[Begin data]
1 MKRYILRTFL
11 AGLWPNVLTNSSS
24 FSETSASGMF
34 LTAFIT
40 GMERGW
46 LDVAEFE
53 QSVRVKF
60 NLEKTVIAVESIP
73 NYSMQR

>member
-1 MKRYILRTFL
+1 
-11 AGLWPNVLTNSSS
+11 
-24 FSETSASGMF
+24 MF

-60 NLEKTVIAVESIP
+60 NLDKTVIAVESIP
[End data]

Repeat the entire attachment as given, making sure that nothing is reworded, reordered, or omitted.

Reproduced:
1 MKRYILRTFL
11 AGLWPNVLTNSSS
24 FSETSASGMF
34 LTAFIT
40 GMERGW
46 LDVAEFE
53 QSVRVKF
60 NLEKTVIAVESIP
73 NYSMQR

>member
-1 MKRYILRTFL
+1 
-11 AGLWPNVLTNSSS
+11 
-24 FSETSASGMF
+24 MF

-60 NLEKTVIAVESIP
+60 NLDKTVIAVESIP